Jun 15, 2009

Author’s tribute to her parents’ “awesome courage” in the face of anti-Welsh sentiment

Across the Severn is Eva Goldsworthy’s heartfelt tribute to her parents, who were forced to uproot themselves from Wales after the 1921 miners’ strike and had to face down anti-Welsh sentiment when they moved to England.

The author says, “This book is an account of two people I loved. From one angle their lives were uneventful but they illustrate the great courage inherent in the Welsh as a people – the way they stick to a task and make the best of difficult circumstances. May and Joe stayed true to this tradition even though they would have been the last to admit it.”

More than a family’s story, Across the Severn is also an excellent piece of social history. Events in the lives of the protagonists are constantly rooted in the wider context of the turbulent politics of the early 20th century. Goldsworthy examines the devastating effects of pit closures in the Valleys and the 1921 miners’ strike, which left her father with no choice but to seek work in “hostile” England. On a trip home to Ogmore Vale in 1926, the author observed firsthand the “obvious signs of poverty” following the General Strike. She says, “I remember boarded-up shops and thin, grey-faced men hanging around on street corners. The coal mine owners had taken their revenge and there had been savage cuts in employment, most of all for the so-called ‘agitators’. The burning aim of most of the youngsters in Ogmore was to get out.”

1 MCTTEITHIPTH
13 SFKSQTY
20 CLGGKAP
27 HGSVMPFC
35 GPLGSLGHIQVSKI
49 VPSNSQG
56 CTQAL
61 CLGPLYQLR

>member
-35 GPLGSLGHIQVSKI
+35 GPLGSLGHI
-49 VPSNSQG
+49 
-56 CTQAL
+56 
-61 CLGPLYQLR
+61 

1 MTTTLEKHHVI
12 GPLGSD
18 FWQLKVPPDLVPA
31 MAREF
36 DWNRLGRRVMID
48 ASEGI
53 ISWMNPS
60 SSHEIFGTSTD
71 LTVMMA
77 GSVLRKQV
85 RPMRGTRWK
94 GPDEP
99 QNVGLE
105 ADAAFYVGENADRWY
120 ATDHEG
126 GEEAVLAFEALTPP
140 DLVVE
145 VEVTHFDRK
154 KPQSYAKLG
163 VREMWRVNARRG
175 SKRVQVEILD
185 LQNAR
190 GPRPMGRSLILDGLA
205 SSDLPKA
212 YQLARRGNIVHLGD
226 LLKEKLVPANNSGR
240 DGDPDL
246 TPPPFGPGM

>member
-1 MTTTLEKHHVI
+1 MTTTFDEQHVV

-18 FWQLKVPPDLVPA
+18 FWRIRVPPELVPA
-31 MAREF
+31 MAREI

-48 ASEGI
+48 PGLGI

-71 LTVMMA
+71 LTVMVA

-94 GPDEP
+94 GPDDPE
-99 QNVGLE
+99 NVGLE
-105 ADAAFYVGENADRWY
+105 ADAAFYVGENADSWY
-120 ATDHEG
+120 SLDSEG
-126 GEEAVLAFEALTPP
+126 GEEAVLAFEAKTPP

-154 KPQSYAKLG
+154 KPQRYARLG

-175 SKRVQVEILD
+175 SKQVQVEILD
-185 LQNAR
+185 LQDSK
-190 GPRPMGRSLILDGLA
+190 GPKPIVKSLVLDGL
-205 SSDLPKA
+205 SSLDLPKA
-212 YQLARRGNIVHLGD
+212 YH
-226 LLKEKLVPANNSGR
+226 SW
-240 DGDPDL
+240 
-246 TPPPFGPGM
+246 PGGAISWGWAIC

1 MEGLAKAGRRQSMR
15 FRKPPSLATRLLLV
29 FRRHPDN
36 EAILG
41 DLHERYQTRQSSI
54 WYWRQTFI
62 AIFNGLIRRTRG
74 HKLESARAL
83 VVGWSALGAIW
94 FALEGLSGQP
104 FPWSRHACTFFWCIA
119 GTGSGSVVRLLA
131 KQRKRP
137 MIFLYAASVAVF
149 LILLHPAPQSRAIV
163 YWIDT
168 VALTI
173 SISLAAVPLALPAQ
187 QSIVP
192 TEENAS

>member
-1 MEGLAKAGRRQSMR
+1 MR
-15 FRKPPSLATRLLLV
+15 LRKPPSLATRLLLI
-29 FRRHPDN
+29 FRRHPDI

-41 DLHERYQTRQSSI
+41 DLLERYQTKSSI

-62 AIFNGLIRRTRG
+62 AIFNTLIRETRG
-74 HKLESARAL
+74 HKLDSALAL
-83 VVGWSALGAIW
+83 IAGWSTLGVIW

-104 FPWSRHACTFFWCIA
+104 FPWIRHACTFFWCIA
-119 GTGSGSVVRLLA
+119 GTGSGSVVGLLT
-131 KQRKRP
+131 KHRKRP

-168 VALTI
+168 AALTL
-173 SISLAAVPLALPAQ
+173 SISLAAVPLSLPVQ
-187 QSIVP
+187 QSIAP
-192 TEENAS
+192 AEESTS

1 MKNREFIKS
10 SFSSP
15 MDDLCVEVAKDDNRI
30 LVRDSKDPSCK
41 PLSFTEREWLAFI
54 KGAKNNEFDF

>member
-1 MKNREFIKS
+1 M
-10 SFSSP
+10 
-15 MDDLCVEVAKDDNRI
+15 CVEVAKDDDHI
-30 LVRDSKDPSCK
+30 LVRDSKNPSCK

The author also includes her reminiscences of the time she spent working on the development of radar and nuclear fission during the Second World War. Socialism, the emancipation of women, and the swan-song of the English gentry are amongst the other wide-ranging topics which form a background to this fascinating story of how individuals coped with the difficulties they faced during an era of unprecedented change.

Eva Goldsworthy was born in Wales but spent most of her life in London as a mathematics teacher. She has three daughters and now lives in Llanfyllin. She is also the author of A Flat-Pack in Greece.

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